I’m not saying La Rafle is a perfect film. It actually falls in a sort of middle ground of compromise of violence and sentimentality that will probably be shrugged away by most. But, I, for one, was moved by the film’s little touches of detail. The story is, for the most-part, told from the perspective of Joseph Weismann (Hugo Leverdez), a naive 11-year-old boy who is based on a real, still living person, who barely escaped the trains to Auschwitz to tell the story that informs this movie. The film is at its strongest when it stays with his perspective. However, Bosch tries to cram too much exposition around Weismann’s story to the film’s detriment. It is in the intimate moments with Jo where the simple power of the film resonates.

The film begins with too much expository dialogue running the viewer through a historical context that should be familiar to anyone who might be curious about such a movie. There is even a brief cut to Vichy, France, the famous seat of the collaborators that paved Hitler’s entrance into France. There are also cutaways to Hitler himself (Udo Schenk) who has such obvious lines as “Everything is happening as I wrote in Mein Kampf.” He also tells Himmler (Thomas Darchinger) of making “ashes” of the Jews so no one can tell the children from the adults. There is one brief moment showing a German officer calling from Auschwitz, with flames raging behind him, asking for the deliveries to slow down. In more deft hands, say Oliver Stone or Quentin Tarantino, that moment could have resonated, but it’s muted and oddly matter-of-fact, as Bosch tries to over-reach for comprehension in the drama.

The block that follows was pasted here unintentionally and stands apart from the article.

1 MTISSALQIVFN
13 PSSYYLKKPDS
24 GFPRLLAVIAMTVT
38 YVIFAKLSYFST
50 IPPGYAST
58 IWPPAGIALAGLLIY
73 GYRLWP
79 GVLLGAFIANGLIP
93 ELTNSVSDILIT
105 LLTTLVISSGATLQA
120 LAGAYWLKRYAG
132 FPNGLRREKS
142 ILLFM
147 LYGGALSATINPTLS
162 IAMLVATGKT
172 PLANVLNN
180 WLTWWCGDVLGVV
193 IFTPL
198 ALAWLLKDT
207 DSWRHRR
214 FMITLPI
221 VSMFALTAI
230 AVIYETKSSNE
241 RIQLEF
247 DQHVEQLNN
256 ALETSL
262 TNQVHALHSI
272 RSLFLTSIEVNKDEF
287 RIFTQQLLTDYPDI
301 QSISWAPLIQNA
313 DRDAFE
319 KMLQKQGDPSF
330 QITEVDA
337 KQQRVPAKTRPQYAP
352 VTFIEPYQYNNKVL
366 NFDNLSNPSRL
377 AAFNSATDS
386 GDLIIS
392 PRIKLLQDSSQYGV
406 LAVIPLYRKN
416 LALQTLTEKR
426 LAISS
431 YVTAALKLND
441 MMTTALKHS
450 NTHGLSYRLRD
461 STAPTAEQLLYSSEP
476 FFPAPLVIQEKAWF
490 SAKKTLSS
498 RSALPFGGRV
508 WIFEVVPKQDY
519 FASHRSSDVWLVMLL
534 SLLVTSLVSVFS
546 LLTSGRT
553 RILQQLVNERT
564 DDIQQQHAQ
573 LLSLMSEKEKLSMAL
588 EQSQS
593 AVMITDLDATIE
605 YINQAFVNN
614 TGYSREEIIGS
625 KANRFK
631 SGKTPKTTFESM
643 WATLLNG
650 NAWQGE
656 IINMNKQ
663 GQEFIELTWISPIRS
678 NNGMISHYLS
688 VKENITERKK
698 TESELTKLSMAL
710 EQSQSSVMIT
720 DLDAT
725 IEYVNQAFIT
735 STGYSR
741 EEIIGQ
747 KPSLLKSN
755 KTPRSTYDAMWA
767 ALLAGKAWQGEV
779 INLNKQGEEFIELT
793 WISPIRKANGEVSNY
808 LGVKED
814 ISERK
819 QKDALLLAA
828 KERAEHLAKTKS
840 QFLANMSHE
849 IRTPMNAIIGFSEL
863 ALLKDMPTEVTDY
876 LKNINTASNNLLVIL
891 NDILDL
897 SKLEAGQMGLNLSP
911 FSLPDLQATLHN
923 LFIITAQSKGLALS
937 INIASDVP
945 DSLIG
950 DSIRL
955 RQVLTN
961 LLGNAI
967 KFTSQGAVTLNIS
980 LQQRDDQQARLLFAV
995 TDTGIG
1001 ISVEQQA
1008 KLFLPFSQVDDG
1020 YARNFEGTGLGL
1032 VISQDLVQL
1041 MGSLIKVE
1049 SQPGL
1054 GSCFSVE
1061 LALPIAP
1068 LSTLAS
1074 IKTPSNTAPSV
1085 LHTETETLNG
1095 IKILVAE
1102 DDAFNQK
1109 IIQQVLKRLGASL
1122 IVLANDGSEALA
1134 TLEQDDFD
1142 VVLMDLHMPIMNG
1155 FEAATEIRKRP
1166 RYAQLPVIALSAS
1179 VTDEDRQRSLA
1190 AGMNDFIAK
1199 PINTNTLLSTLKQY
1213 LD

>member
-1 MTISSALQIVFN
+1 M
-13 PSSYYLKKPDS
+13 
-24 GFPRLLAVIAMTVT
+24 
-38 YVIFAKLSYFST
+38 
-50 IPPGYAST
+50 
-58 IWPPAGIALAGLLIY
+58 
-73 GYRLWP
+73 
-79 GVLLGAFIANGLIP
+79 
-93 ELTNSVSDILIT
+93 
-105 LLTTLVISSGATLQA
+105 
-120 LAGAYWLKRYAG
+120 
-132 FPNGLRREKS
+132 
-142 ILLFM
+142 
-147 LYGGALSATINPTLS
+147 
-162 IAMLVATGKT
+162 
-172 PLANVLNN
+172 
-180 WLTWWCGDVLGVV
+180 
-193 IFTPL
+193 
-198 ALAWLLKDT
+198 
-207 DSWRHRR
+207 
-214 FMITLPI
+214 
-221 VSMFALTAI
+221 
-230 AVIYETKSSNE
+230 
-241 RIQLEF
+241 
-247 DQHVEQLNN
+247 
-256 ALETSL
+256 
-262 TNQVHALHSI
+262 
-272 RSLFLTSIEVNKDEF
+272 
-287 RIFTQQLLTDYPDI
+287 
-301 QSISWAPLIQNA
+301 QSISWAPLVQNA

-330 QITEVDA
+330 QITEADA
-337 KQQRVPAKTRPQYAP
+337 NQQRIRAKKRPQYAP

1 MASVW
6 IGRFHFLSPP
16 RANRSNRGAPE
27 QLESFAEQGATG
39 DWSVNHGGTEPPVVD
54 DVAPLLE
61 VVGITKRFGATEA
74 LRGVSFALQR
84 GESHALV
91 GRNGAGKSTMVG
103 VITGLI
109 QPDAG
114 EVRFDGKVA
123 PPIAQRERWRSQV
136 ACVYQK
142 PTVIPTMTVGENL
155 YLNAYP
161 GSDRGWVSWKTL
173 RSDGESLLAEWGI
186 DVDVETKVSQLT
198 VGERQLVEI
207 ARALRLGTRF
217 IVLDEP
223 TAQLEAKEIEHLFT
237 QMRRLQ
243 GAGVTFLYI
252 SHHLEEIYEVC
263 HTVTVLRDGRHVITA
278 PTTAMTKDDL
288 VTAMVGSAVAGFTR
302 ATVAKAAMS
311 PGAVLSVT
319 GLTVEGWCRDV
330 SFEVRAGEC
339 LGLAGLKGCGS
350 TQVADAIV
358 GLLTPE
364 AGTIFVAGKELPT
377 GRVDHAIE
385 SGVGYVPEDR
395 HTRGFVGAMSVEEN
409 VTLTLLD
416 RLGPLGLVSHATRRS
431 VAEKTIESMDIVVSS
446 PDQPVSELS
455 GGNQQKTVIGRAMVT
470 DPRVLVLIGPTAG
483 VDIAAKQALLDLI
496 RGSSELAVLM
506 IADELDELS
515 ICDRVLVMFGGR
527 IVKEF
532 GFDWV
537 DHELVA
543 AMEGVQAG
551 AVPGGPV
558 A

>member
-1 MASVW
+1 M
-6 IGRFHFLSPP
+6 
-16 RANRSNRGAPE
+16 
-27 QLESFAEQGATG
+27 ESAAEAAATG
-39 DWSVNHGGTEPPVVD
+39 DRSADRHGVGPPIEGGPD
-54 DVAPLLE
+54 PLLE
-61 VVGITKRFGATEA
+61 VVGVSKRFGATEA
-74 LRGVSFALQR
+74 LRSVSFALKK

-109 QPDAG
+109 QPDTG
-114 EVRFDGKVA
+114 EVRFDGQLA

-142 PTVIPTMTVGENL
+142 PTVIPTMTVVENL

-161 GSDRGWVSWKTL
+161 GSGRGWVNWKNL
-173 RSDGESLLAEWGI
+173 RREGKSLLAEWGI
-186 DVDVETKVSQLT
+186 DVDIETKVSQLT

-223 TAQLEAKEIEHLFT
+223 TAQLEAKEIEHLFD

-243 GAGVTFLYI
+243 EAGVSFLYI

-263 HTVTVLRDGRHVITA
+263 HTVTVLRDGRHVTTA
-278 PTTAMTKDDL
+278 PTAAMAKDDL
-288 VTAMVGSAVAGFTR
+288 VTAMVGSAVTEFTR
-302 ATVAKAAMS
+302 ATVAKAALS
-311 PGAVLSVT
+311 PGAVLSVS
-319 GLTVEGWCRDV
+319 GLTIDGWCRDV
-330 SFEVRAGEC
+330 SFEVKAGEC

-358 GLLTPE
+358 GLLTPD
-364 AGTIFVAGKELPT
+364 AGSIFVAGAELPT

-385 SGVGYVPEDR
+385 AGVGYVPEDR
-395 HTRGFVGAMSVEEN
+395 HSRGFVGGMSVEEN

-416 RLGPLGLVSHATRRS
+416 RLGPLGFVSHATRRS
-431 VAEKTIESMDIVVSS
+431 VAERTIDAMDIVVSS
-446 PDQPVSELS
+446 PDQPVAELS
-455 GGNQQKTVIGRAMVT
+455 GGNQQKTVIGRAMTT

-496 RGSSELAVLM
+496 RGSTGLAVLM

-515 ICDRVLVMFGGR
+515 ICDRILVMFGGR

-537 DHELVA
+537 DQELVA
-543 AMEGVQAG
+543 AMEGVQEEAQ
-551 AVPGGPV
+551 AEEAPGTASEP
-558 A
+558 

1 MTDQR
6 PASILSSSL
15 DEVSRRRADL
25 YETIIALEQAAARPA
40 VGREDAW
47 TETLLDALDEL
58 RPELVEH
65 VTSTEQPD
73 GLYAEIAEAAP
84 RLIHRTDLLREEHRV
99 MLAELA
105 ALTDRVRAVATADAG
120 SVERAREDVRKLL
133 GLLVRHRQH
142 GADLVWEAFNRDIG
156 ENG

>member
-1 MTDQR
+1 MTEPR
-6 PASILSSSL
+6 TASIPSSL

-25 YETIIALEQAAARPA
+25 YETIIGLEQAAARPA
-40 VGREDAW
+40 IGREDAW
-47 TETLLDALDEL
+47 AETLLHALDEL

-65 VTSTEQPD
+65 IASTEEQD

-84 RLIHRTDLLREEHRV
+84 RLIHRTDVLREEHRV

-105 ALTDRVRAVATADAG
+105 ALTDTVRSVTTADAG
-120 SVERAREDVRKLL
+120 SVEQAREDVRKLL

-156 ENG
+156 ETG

The truth of the horrors of this period in history do not need such painstaking, all-encompassing re-enactment. It’s the small, intimate moments that ultimately hold the film together, like the little Jewish boy Nono (played by identical twin brothers Mathieu Di Concerto and Romain Di Concerto) who tag along with the masses. Through it all he continues to ask when his mother will arrive to join he and his brother, not knowing that she has already died. He clings to a Red Cross nurse named Annette Monod (Laurent) who knows the truth but tries to keep his spirit afloat as her own spirals downward. There are also more personal details like the disposal of jewelry in the latrines just before the detainees are hauled away to their final camp and the arrival of firemen at the Velodrome d’Hiver offering their hoses to the thirsty masses. Those contained at the stadium also do not pass up a chance to hand over notes to the firemen addressed to those on the outside. These are the sort of details a child might remember from a life experience. The historical context was something far beyond and would have naturally come out in the film in more subtle ways.